- OurPets Waffle Puzzle Toy – For dogs who prefer a slightly simpler puzzle to solve, this adorable waffle and syrup puzzle toy is perfect. This waffle puzzle toy is perfect for dogs who need a reasonably basic spot to start their journey—or some easy wins—because the syrup top doesn't cover all the reward holes.
A basic skill for future puzzles, it also helps your dog become comfortable using their nose to push obstacles out of the way. Some of the harder-to-reach spots need a little bit of delicacy. Even cats have been known to get caught up in this.
Electronic devices called ball launchers allow you to play fetch with your dog. By releasing balls for dogs to chase, these devices encourage them to play. For uninterrupted fun time, teach your dog to put the ball back in the machine.
Some good ball-launching toys are:
- IDOGMATE Ball Launcher – The IDOGMATE Ball Launcher is a really simple toy that has two parts: the launching station and a remote control that comes with it and can be used to modify how far the ball is thrown. The gadget features a random mode that changes the distance the ball is tossed, and you can set it to launch the ball 10, 20, 30, or 40 feet.
This interactive dog ball launcher also includes three specially made balls and a handy carrying case so you can take the toy to the lake or park.
- Playball by Couch Potato – Another automatic ball launcher made to keep your dog occupied and their tail wagging.However, it's crucial to remember that this particular ball launcher is made especially for little dogs because the balls it shoots are so tiny that larger dogs could choke on them.
It operates in the same way as most other ball launchers: You turn the device on, hand a ball to your dog, and he drops it into the top-mounted, circular hopper. A ball is fired out by the toy a short while later, and your dog can run after it.
Dogs love hide-and-seek toys because they stimulate and enhance natural behaviours like play and sniffing in a supervised, safe environment. By enhancing problem-solving abilities and stimulating the mind, they also help in relieving nervous tension and boosting confidence. They're also a lot of fun!
Some good hide and seek toys are:
- Outward Hound Hide and Seek Toy – A multi-piece package called the Outward Hound Hide and Seek Toy tests your dog's ability to locate and retrieve tiny toys that can fit inside a bigger "hiding place." When you and your dog are playing, you put the little toys inside the hiding place so that your dog may try to get them out through the holes built in the hiding place.
The toy has a soft fabric “tree trunk,” and two included “Hedgiez” (stuffed hedgehog toys). The tree trunk comes with two small holes and connected top flap, which also provides access to the toys.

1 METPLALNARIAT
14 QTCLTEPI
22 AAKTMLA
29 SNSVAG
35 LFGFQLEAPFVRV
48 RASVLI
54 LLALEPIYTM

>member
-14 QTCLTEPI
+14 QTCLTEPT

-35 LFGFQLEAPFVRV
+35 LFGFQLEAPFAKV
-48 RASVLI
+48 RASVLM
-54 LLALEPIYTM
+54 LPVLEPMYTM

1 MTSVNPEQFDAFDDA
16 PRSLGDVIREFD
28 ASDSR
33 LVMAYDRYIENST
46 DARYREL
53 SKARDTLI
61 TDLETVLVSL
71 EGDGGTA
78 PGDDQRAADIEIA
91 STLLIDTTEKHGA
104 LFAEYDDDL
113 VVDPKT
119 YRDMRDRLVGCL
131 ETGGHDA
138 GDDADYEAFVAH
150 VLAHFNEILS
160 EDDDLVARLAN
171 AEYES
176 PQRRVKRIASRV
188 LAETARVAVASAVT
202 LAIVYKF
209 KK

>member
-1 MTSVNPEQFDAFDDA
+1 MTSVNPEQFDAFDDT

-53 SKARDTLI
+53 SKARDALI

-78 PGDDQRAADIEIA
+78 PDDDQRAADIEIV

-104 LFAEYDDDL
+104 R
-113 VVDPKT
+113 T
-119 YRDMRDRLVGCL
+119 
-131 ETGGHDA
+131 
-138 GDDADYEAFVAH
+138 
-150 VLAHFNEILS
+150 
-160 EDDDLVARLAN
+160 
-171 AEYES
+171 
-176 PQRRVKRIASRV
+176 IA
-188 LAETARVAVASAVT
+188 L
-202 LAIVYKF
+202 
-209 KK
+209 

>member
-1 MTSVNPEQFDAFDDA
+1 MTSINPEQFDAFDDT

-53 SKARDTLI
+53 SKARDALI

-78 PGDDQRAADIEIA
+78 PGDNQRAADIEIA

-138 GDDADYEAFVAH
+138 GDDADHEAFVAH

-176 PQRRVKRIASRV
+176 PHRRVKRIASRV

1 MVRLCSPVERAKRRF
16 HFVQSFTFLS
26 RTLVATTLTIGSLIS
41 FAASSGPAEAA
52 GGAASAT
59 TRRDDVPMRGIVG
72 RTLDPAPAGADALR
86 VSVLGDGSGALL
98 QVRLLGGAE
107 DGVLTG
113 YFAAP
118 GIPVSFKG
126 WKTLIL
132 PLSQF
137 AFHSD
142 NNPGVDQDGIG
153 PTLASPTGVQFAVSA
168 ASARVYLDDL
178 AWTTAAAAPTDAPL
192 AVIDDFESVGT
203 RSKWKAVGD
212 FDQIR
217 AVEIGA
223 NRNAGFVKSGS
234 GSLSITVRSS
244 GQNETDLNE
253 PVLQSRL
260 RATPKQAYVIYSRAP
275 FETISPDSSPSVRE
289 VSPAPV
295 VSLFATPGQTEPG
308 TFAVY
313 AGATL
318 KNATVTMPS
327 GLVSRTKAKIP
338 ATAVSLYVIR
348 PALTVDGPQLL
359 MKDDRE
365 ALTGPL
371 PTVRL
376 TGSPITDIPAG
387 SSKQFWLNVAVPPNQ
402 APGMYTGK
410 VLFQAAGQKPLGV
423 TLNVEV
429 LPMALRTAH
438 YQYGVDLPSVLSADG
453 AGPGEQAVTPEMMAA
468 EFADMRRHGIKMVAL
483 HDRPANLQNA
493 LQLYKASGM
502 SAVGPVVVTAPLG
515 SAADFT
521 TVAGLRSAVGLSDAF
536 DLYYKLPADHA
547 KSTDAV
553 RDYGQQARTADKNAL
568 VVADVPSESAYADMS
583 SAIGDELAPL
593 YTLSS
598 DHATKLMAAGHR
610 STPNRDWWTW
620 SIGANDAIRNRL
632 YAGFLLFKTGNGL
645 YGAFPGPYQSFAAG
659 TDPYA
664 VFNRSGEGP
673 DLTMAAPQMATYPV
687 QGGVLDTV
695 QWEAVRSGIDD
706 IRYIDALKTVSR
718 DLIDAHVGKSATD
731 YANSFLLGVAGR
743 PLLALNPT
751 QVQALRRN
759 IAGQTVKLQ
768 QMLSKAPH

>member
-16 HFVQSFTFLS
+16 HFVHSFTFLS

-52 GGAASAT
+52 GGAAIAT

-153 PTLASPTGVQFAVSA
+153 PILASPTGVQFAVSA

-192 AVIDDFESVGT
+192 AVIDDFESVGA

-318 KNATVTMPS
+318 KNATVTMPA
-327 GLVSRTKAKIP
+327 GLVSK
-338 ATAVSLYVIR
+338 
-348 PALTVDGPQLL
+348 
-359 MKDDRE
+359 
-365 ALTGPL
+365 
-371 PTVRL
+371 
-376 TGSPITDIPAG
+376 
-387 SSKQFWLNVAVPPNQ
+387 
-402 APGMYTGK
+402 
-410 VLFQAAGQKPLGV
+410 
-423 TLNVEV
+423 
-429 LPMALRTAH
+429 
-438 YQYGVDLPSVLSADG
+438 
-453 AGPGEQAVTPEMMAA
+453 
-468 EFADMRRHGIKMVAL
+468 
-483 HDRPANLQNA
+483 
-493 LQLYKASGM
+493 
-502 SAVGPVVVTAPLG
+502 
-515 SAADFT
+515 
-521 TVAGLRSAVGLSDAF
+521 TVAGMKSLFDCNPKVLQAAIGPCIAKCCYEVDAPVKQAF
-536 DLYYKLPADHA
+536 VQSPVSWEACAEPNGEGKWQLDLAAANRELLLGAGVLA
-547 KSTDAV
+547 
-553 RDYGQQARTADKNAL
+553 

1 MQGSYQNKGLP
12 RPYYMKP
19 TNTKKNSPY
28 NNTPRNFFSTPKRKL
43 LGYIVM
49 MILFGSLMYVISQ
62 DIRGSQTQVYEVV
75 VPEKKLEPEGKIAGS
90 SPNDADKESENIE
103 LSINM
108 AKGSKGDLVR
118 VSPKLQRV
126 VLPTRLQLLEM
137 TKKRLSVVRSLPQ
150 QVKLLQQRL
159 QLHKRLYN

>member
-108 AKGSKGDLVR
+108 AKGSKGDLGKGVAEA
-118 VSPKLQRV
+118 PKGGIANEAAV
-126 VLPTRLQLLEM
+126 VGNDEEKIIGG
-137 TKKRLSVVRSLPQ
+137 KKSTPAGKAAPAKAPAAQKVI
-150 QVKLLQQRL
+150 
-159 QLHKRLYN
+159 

- Zippy Burrow Interactive Squeaky Hide and Seek Plush Dog Toy – this toy makes your dog use their problem-solving abilities. Simply place the three unicorns inside their rainbow home to use this toy, then watch your dog try to figure out how to get the unicorns out.
The unicorn housing has two holes, one on each side, and each unicorn has a circular interior squeaker to drive your dog crazy. Due to the toy's plush feel, it is not only appropriate for interactive play but also makes a good snuggle toy.
Electronic dog toys
If your dog’s already used to his usual toys, you can surprise him with ones that are automatic and keep them entertained for a longer period of time. Electronic dog toys use sounds and lights and you can even control them with your own devices. Some examples are:
- CleverPet – this is an 11-pound plastic-shielded console that you’ll place somewhere your dog can access it easily. Simply fill it up to 2.5 cups with food that is no bigger than a cent, plug it in, and start having fun! To assist your dog in learning how the system works, the pre-loaded software is made to begin with very basic programs. The games will start to change and get harder over time.
Through a phone app, you can manage CleverPet, keep tabs on your pet's progress, and, if necessary, restrict your pet's access to the food.
- Bluetooth Foobler - Interactive Puzzle Toy Feeder – The Bluetooth Foobler Puzzle Feeder is an automatic self-reloading puzzle feeder for dogs with 6 timer-activated food pods.
You can fill the pods and set them to release at 15, 30, 60 or 90 minute intervals for up to 9 hours a day. A digital chime then rings when it's time to feed, and a double-locking system ensures the food stays inside until playtime. Now with the Bluetooth Foobler Puzzle Feeder, you can use the app to schedule the feeding times at any times you want over the day.
Important reminders on dog toys
Your dog spends their time playing by themselves, especially when you’re not around. Consider these reminders for a safe and positive playtime with your pet:
- Choose toxic-free, reliable, high-quality, and safe products.
- Make sure your dog doesn't bite or gnaw excessively because of the toy.
- Avoid giving your dogs too many treats from dispensers.
Don’t let toys replace exercise and quality time
Toys keep your dog entertained, especially when you’re not around, but don’t let them play with toys all the time. Make sure you’re still joining them in play time, and spend quality time with them.
Interactive toys are good for keeping them clean and safe inside when you can’t play outdoors, and you can enjoy your time together at home. But don’t forget to spend time with them– taking walks in the park, scheduled dog training, meal time– these activities keep them active too, much better than interactive toys.